Shaping a border security policy


  • Letters
  • Wednesday, 13 Apr 2016

THERE is an urgent need to address the critical issue of securing our borders as part of the broader effort to protect our country from foreign enemies, terrorist threats, and criminal activities such as drug and human trafficking, and smuggling of weapons and other illegal contraband.

We must acknowledge that we cannot separately address border security whether the threat is from the air, land or sea.

Furthermore, as we improve one aspect of border security, threats may be displaced to other areas.

For example, if policies and initiatives to control and prevent illegal activities across our land borders become more successful, the threats could shift to the maritime or air sectors.

Therefore, a comprehensive and innovative approach must be adopted when designing and developing a strategic security framework, of which border security is only one part.

The maritime challenges to border security are enormous. Every day, maritime cargo containers pass through Malaysian ports. Other cargo not carried in containers, such as oil and natural gas, and hundreds of fishing boats are also part of the larger picture of maritime security. The millions of people and tonnes of cargo that cross our borders are the economic lifeblood of our nation.

As such, decisions about security at the border could affect the livelihood of thousands of Malaysians and the neighbouring citizens too.

Would additional security fencing along borders, patrolling our coasts and significantly enhancing law enforcement and military presence at entry and exit points be sufficient to protect our borders?

Do we also need to intensify the screening of containers and cargo entering our ports (land, sea and air)? These questions address important pieces of the overall picture of border security but not the comprehensive questions which the Government and the public are most concerned over: Do we have an organised, systematic and coordinated border security framework?

Our priority and main objective should be to manage the risks related to our borders intelligently, effectively and efficiently. Risk assessment is a must as it would identify a credible threat of attack on a vulnerable target. Risk assessment also addresses uncertainty – a potential, unpredictable, and uncontrollable outcome.

The task of establishing a national border security and control policy and strategy must be top priority for this nation’s government.

An effective and efficient national border security control policy and strategy must include the establishment of quantified benchmarks, and performance and effectiveness metrics.

Benchmarks and metrics will help us understand which programmes are working, which merit additional investment and priority, and which should be de-emphasised or discontinued.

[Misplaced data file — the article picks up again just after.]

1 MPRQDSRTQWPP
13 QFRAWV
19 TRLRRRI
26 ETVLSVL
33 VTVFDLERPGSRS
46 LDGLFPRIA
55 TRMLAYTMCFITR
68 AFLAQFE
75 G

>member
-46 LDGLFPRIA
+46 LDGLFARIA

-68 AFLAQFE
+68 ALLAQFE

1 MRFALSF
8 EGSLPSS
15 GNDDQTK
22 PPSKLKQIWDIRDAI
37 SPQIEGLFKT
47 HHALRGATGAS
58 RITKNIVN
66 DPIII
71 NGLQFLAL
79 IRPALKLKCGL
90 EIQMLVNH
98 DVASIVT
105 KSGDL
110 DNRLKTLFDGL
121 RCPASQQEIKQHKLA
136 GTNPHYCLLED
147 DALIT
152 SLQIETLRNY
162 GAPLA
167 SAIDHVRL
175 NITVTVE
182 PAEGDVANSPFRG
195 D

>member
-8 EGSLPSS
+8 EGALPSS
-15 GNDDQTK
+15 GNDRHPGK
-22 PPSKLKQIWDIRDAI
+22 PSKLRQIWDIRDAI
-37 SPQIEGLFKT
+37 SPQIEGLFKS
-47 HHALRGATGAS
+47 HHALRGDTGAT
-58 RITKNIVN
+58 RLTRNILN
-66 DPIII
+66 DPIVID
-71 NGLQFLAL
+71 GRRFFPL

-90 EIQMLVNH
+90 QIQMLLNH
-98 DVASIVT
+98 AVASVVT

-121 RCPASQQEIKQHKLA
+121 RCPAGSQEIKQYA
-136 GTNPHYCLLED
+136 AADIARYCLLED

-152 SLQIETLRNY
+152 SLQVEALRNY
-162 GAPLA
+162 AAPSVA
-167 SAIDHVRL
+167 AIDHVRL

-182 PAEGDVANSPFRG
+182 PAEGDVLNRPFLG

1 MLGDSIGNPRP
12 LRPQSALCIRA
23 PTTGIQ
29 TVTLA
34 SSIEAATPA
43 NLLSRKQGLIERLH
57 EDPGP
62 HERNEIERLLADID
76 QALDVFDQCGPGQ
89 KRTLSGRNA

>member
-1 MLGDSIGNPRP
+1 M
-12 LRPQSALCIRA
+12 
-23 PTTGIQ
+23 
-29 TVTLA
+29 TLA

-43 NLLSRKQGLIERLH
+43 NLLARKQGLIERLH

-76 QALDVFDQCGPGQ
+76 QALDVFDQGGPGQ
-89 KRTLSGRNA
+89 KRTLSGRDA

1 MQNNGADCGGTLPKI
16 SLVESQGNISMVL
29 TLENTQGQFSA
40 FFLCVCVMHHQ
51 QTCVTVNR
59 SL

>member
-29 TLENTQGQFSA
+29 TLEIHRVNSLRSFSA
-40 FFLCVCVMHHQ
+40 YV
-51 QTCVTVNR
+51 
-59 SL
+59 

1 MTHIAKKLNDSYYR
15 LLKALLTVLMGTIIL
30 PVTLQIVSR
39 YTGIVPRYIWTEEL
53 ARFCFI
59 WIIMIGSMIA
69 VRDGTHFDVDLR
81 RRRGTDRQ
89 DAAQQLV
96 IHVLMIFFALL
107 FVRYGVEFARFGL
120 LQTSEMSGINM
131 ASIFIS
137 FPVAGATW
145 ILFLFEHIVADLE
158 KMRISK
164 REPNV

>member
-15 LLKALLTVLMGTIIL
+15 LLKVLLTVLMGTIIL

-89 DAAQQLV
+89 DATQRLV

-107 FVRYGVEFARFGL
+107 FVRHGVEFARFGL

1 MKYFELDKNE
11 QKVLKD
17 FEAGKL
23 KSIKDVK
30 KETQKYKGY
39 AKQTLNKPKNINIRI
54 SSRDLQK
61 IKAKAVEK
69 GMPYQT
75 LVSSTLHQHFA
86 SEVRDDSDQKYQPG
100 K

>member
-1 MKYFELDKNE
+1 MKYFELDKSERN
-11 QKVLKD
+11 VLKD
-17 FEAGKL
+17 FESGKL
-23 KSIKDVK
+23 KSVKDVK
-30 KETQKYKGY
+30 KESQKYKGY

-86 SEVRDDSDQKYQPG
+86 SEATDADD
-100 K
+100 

There is also a need to develop a comprehensive border technology road map. There is no shortage of new and potentially useful technologies for use in border security.

When designing and developing the technology road map, we should not prescribe technology as the most critical component of a national border control strategy.

Another crucial factor is the integration of planning and coordination among border security agencies. These agencies should develop comprehensive operational plans that clearly articulate the roles, missions, responsibilities, coordination and communication line among the various entities.

Evaluation is also necessary in order to determine how effectively and efficiently those agencies are functioning and are able to operate collectively.

In addition, other entities have responsibilities that must be part of a comprehensive, department-wide approach to effective and efficient border security.

The coordination of border security with comprehensive immigration and border management policies is evidently top priority. Effective border management requires more than capability to intercept illicit cargo and people. It also requires understanding of how measures put in place for security affect how goods and people move across our borders.

The effects these policies have on our population and neighbouring population can dramatically impact on both economies and the delicate social fabric of society.

Implications on human and civil rights must be addressed as well. These rights must be guarded and honoured.

Programmes for border security must always consider the effects of implementation on these critical issues. If corruption and questionable levels of integrity interfere in this process, we are doomed.

P. SUNDRAMOORTHY

Research Team on Crime and Policing,

School of Social Sciences,

Universiti Sains Malaysia

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